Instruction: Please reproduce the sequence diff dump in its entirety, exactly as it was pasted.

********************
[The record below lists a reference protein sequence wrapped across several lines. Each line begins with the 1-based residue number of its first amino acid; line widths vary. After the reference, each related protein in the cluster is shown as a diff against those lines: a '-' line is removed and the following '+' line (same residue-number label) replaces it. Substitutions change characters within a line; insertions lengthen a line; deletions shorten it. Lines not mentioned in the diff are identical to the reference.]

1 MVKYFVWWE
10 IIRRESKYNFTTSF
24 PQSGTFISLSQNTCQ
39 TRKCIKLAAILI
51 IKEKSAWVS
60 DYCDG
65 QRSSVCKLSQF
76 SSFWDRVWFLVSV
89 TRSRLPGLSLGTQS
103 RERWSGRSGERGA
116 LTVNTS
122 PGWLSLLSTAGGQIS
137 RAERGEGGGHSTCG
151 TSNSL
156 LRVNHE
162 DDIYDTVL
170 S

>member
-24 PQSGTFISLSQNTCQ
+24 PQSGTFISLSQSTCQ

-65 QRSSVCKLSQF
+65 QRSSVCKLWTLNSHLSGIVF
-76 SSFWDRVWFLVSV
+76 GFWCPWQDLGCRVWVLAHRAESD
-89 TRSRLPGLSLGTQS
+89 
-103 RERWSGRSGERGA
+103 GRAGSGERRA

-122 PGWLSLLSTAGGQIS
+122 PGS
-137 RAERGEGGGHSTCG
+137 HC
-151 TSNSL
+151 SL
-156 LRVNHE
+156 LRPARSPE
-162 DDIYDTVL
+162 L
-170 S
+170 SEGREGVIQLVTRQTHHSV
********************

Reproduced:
[The record below lists a reference protein sequence wrapped across several lines. Each line begins with the 1-based residue number of its first amino acid; line widths vary. After the reference, each related protein in the cluster is shown as a diff against those lines: a '-' line is removed and the following '+' line (same residue-number label) replaces it. Substitutions change characters within a line; insertions lengthen a line; deletions shorten it. Lines not mentioned in the diff are identical to the reference.]

1 MVKYFVWWE
10 IIRRESKYNFTTSF
24 PQSGTFISLSQNTCQ
39 TRKCIKLAAILI
51 IKEKSAWVS
60 DYCDG
65 QRSSVCKLSQF
76 SSFWDRVWFLVSV
89 TRSRLPGLSLGTQS
103 RERWSGRSGERGA
116 LTVNTS
122 PGWLSLLSTAGGQIS
137 RAERGEGGGHSTCG
151 TSNSL
156 LRVNHE
162 DDIYDTVL
170 S

>member
-24 PQSGTFISLSQNTCQ
+24 PQSGTFISLSQSTCQ

-65 QRSSVCKLSQF
+65 QRSSVCKLWTLNSHLSGIVF
-76 SSFWDRVWFLVSV
+76 GFWCPWQDLGCRVWVLAHRAESD
-89 TRSRLPGLSLGTQS
+89 
-103 RERWSGRSGERGA
+103 GRAGSGERRA

-122 PGWLSLLSTAGGQIS
+122 PGS
-137 RAERGEGGGHSTCG
+137 HC
-151 TSNSL
+151 SL
-156 LRVNHE
+156 LRPARSPE
-162 DDIYDTVL
+162 L
-170 S
+170 SEGREGVIQLVTRQTHHSV